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First, this is not an opinion question. I'm interested in if there is some kind of objective answer. If there isn't, then the answer would be "no".

Is bytecode ("virtual machine code" for a "virtual processor") inherently faster to compile and/or interpret, than higher level (above Assembly) languages? What I mean is, does the bytecode map to the machine instructions of the underlying processor more easily than some higher level language? Why I ask is, it doesn't seem entirely certain to me that it does.

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does the bytecode map to the machine instructions of the underlying processor more easily than some higher level language?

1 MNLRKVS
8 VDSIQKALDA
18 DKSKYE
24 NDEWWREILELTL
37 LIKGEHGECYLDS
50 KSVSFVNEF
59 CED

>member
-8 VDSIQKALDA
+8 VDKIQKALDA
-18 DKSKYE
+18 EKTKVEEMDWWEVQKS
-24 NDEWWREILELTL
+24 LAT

That depends entirely on the bytecode, the higher level language, and the machine instructions.

For example, Haskell semantics map closely to the Reduceron CPU, whereas JVM bytecode semantics do not.

ESPOL semantics map closely to the B5000, whereas CLI CIL semantics do not.

C semantics map better to AMD64 than JVM bytecode does, but JVM bytecode semantics map better to picoJava than C does – in fact, JVM bytecode is picoJava's machine code.

For every pair of high level language and bytecode, one can design a CPU that performs horrible for one or the other.

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